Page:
Hearing the phrase “gender pay gap” or “pay inequality” brings up a lot of different things for a lot of different people. It is a contentious issue that often gets caught up in heated political and ideological debates. Whatever your perspective on the matter, it’s important to bring awareness to this very real and negatively impactful disparity.
PWC says that “The gender pay gap is, at its simplest, the difference between the average wages of men and women regardless of their seniority.” It’s important to understand the difference between the gender pay gap and the equal pay issue. “Equal pay is about pay differences between men and women who are paid differently for ‘like work’, ‘work of equal value’ or ‘work rated as equivalent’.”
In other words, the gender pay gap is the imbalance in pay between men and women across all jobs on average. Equal pay, on the other hand, is about discrimination against women doing the exact same jobs as higher paid men. Last year’s Inequality Trends in South Africa report found that women earn 30% less than men on average in the same jobs – this is an egregious example of unequal pay. The two are interconnected and the latter feeds into the former.
The gender pay gap can be explained in a number of ways. There are far less women occupying positions of seniority around the globe. In South Africa, women represent only 20% of senior management and executive positions. This is both due to discrimination and the fact that women tend not to go for higher paying jobs. Sometimes it’s because of the degree of flexibility that lower paying jobs sometimes allow (especially for women with children), and sometimes because of a subconscious internalisation of the discrimination that we face. It’s complicated to unpack because there are so many reasons as to why this may be the case. Every woman has her individual reasons for working the job that she works, all of which are equally valid.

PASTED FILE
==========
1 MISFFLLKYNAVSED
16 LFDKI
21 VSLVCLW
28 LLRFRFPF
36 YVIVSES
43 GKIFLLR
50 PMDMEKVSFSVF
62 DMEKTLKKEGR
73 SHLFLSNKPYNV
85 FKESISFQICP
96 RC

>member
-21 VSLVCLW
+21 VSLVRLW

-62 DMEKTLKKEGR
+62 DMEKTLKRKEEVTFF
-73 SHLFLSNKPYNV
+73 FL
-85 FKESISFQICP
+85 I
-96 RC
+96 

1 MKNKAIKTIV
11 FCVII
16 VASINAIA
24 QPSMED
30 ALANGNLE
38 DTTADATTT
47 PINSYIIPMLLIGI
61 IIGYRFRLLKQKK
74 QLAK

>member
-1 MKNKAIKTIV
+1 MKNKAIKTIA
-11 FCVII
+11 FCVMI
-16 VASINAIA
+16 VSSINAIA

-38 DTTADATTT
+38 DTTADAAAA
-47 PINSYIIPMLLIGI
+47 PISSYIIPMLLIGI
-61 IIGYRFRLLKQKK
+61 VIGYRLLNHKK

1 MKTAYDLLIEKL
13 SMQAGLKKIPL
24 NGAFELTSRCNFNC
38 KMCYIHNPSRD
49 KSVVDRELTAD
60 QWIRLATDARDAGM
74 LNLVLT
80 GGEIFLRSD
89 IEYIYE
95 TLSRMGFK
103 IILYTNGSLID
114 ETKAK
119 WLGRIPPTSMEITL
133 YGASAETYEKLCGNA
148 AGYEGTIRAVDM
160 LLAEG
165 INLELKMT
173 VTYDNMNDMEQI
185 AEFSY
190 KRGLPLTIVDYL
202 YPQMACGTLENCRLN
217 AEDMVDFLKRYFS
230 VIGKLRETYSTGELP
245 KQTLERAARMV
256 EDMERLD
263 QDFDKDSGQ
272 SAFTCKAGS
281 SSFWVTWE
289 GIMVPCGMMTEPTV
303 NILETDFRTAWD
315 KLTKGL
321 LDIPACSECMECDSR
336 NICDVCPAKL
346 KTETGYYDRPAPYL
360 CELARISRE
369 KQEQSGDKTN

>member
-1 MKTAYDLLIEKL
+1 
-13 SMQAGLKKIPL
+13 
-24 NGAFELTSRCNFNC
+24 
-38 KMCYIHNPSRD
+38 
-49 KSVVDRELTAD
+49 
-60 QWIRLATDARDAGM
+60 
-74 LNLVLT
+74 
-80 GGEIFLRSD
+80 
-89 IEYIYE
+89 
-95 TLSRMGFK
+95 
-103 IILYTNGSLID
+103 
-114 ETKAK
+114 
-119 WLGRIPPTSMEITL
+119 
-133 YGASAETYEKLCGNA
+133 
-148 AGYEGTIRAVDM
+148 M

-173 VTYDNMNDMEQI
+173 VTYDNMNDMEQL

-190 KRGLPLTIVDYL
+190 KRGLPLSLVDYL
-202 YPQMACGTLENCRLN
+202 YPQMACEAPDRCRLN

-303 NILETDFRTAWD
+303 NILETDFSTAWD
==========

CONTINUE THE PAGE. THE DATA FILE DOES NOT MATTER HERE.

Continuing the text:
Some people still deny that the wage gap exists because there are so many variables that need to be considered in its research, despite all the cold hard facts that prove that it’s no matter of fiction. Whatever perspective you study it from, every study shows that there is a gap to some degree – a gap that is not insignificant.
Over a lifetime, a woman will lose an average of R7.5 million because of the wage gap. We are paid only about 82% of a man’s salary, no matter our level of education or position.
The good news is that the gap is slowly getting smaller. South Africa has a long way to go, but global efforts are being made to reduce the pay disparity. Many countries have introduced mandatory quotients to be filled that require a certain percentage of executive positions in a company to be comprised of women.
Next time you’re second guessing whether or not you should shoot for the stars in your career and experiencing self-doubt, remember that you are valuable and contributing to wider social change!
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